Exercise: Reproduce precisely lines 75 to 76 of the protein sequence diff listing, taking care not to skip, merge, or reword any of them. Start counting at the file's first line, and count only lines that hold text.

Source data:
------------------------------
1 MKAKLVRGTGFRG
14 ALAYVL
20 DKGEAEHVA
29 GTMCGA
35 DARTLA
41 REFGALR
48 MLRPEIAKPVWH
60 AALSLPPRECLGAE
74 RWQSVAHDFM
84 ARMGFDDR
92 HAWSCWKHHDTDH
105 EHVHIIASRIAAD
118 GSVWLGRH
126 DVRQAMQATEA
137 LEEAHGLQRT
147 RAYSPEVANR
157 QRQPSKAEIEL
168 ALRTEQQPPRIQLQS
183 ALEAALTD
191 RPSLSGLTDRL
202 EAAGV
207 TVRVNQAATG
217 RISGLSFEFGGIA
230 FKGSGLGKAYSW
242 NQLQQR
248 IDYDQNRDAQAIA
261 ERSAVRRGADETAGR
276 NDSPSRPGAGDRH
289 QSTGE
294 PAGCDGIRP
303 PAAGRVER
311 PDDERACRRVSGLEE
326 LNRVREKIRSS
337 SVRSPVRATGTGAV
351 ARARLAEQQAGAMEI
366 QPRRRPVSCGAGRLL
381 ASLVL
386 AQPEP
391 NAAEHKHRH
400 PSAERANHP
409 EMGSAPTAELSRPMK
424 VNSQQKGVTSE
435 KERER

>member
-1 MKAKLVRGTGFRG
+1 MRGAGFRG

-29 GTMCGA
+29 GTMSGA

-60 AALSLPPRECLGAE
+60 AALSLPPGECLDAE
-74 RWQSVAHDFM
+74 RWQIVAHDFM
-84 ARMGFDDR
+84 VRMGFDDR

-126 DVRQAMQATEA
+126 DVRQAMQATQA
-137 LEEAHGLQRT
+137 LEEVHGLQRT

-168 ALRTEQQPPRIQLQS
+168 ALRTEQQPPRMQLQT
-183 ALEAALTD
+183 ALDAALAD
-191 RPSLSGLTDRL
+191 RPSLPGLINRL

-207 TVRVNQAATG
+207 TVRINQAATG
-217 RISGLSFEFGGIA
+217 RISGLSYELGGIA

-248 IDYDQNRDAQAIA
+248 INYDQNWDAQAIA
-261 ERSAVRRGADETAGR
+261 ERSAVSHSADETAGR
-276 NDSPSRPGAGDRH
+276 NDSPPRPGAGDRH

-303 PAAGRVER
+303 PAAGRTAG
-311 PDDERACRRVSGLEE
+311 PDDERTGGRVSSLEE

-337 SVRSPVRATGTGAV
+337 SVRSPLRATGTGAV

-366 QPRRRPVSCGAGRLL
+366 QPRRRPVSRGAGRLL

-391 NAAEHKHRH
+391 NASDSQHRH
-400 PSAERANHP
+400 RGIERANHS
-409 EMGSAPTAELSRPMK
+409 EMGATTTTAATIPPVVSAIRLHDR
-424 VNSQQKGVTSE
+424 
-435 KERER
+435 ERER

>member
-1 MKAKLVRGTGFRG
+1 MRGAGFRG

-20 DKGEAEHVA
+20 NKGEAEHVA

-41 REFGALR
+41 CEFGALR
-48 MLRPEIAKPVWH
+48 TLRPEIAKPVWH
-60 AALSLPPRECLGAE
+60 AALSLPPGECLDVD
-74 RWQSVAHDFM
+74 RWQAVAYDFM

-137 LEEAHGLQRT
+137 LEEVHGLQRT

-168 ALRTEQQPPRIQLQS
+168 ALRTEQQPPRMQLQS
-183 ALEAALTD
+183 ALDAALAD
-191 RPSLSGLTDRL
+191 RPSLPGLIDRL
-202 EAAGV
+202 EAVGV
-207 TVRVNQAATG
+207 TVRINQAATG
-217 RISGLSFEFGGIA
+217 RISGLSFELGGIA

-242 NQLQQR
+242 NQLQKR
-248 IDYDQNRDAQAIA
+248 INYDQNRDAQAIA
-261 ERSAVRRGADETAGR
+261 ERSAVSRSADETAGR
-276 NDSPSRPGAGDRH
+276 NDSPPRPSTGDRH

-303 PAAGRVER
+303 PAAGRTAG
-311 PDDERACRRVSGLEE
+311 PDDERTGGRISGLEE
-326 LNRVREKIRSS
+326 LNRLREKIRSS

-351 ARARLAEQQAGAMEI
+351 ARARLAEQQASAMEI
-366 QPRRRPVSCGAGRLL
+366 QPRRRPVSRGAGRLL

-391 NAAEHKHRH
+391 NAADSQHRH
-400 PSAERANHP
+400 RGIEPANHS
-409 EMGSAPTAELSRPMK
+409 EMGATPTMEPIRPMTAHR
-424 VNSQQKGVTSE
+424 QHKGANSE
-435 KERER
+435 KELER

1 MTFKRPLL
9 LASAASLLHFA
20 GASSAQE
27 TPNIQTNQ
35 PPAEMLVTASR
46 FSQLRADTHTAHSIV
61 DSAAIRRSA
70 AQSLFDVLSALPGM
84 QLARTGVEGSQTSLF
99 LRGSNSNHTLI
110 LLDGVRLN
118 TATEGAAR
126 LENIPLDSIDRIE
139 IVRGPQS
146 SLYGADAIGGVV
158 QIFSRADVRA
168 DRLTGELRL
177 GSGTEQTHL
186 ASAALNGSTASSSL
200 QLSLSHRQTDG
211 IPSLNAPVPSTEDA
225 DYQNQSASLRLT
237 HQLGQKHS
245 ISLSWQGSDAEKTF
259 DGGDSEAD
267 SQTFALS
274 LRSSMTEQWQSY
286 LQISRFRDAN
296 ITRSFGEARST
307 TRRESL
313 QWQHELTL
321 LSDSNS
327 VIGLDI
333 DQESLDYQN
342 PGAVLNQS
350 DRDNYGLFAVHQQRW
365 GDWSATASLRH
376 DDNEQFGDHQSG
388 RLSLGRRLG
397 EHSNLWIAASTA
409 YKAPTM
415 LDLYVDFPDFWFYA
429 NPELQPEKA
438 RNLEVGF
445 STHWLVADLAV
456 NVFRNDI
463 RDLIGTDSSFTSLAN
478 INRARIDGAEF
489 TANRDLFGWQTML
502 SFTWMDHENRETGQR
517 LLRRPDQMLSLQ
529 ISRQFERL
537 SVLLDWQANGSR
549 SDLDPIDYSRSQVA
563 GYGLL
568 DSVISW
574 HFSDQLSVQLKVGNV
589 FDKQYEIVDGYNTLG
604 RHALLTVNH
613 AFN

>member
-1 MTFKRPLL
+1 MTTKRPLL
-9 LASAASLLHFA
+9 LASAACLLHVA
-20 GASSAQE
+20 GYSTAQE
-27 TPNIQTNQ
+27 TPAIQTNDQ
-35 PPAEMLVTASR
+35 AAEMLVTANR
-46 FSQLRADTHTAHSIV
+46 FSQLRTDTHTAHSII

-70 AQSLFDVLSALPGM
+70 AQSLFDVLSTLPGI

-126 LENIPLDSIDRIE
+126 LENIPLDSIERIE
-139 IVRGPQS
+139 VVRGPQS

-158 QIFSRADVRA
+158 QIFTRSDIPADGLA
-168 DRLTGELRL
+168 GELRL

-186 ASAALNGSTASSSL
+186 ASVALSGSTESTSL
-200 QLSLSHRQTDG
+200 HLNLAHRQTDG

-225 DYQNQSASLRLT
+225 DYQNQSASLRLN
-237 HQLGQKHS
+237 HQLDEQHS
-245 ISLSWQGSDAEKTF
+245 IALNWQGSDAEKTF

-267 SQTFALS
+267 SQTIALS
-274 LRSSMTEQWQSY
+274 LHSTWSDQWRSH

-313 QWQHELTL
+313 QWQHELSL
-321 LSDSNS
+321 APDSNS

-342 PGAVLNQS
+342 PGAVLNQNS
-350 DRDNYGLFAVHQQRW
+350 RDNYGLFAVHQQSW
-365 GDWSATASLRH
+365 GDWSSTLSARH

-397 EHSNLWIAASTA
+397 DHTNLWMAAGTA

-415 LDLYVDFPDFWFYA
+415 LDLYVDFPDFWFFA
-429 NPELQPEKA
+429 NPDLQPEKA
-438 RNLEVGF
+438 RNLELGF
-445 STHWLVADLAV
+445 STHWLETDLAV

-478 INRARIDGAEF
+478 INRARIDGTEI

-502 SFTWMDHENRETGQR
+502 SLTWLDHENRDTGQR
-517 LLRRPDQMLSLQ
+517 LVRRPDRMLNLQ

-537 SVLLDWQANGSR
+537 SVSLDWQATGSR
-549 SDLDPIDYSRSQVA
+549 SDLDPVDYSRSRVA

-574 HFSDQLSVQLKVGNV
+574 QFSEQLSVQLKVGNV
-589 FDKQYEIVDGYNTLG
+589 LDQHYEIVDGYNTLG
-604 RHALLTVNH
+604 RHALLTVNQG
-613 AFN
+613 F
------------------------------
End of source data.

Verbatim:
-303 PAAGRVER
+303 PAAGRTAG